Feeds

NHS's chances of getting world's best IT: 80% ... maybe*

*Assuming its CIO meant 8 in 10, not 8 in 100

High performance access to file storage

The NHS has possibly an 80 per cent chance of having the world's best IT in healthcare in 10 years, its CIO Katie Davis told the 2012 Health Informatics Congress.

Meanwhile Sir Muir Gray, director of NHS National Knowledge service, blamed the managerial culture of Blighty's health service for previous technology fiascos, and said that fresh blood and enthusiasm is the cure.

With 1.7 million workers, the NHS is our planet's fifth largest employer, putting Davis in charge of IT at an organisation surpassed in size by only the US Department of Defense, the Chinese army, Walmart and McDonald's.

Speaking at a panel discussion last week, Davis was asked to estimate the NHS's odds of becoming a world-beater in technology, and said that the British taxpayer-funded service had an 8 out of 10 chance, probably. Davis, quoted on EHealthInsider, said:

That’s a tough question, it would be unrealistic to say we will definitely have a world-beating IT system in ten years because we are in a period of huge change. But I don’t think it would be unrealistic to say [on a scale of one to ten] eight, maybe.

What gives me that confidence is when you see huge enthusiasm and a real understanding that there is an opportunity here. There are so many examples of GPs and hospitals doing different and innovative things with IT, all with the patient at the core and all about using information in the proper way.

Bags of enthusiasm, letting youngsters in, and holding software development "hack days" were some of the ways that it's hoped will improve the NHS's record on IT. Professor Gray sketched out how the service could haul itself into a world-beating position: “This is about getting young people involved, with the older guys standing aside. These are clinical systems, not information systems, and clinicians have to take responsibility of stewardship of these resources."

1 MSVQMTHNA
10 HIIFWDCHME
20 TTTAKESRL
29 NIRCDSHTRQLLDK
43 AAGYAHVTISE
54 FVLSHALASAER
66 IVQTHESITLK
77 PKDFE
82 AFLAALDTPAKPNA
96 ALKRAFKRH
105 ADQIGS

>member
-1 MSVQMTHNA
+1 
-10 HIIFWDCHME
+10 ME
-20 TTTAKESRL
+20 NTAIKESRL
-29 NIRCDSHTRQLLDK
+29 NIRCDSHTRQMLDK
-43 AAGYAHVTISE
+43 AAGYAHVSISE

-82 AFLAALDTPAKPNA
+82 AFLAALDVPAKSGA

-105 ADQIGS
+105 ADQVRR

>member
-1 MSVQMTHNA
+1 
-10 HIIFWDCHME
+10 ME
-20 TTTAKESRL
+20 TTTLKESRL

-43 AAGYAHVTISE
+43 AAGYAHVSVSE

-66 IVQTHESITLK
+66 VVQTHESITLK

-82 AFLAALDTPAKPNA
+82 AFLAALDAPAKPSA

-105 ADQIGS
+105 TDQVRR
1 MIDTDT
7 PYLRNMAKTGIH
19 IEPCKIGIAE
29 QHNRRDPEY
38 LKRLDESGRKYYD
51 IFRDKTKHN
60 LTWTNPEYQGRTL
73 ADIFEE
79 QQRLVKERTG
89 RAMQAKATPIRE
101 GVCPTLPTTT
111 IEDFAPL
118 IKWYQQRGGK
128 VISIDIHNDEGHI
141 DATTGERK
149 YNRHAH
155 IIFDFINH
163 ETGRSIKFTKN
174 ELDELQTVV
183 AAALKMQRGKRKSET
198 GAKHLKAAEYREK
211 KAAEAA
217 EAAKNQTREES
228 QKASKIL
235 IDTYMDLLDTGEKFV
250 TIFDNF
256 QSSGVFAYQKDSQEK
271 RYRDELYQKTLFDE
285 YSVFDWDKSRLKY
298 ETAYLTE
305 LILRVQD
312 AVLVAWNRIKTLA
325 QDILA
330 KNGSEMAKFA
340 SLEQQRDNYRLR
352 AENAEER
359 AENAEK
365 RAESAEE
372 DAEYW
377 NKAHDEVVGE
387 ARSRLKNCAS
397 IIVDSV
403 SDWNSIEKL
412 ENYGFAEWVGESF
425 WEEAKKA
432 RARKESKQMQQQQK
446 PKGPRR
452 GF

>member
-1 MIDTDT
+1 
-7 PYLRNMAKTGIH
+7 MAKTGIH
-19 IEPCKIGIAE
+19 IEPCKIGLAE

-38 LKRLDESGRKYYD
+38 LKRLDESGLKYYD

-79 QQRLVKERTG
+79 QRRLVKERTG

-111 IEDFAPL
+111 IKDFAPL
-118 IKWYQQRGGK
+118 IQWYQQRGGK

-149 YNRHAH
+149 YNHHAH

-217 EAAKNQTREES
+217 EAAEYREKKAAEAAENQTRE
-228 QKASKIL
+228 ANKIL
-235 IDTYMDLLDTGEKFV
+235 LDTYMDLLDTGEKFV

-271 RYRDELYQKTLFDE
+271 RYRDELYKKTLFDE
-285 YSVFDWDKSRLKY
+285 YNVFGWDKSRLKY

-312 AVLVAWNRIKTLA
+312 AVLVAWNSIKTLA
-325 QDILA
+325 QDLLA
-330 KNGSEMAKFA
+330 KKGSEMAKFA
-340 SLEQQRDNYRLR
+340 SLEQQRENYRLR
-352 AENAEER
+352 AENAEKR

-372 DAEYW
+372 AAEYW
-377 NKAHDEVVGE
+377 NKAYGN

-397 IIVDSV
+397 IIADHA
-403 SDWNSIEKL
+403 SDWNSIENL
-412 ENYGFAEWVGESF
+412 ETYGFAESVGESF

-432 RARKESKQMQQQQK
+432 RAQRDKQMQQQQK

Prof Gray said that the history of problems with IT in the NHS stemmed from a “managerial and culture issue” within the organisation. ®

High performance access to file storage

More from The Register

next story
Android engineer: We DIDN'T copy Apple OR follow Samsung's orders
Veep testifies for Samsung during Apple patent trial
One year on: diplomatic fail as Chinese APT gangs get back to work
Mandiant says past 12 months shows Beijing won't call off its hackers
Big Content goes after Kim Dotcom
Six studios sling sueballs at dead download destination
Alphadex fires back at British Gas with overcharging allegation
Brit colo outfit says it paid for 347KVA, has been charged for 1940KVA
Jack the RIPA: Blighty cops ignore law, retain innocents' comms data
Prime minister: Nothing to see here, go about your business
Singapore decides 'three strikes' laws are too intrusive
When even a prurient island nation thinks an idea is dodgy it has problems
Banks slap Olympus with £160 MEEELLION lawsuit
Scandal hit camera maker just can't shake off its past
France bans managers from contacting workers outside business hours
«Email? Mais non ... il est plus tard que six heures du soir!»
Reprieve for Weev: Court disowns AT&T hacker's conviction
Appeals court strikes down landmark sentence
US taxman blows Win XP deadline, must now spend millions on custom support
Gov't IT likened to 'a Model T with a lot of things on top of it'
prev story

Whitepapers

Mainstay ROI - Does application security pay?
In this whitepaper learn how you and your enterprise might benefit from better software security.
Five 3D headsets to be won!
We were so impressed by the Durovis Dive headset we’ve asked the company to give some away to Reg readers.
3 Big data security analytics techniques
Applying these Big Data security analytics techniques can help you make your business safer by detecting attacks early, before significant damage is done.
The benefits of software based PBX
Why you should break free from your proprietary PBX and how to leverage your existing server hardware.
Mobile application security study
Download this report to see the alarming realities regarding the sheer number of applications vulnerable to attack, as well as the most common and easily addressable vulnerability errors.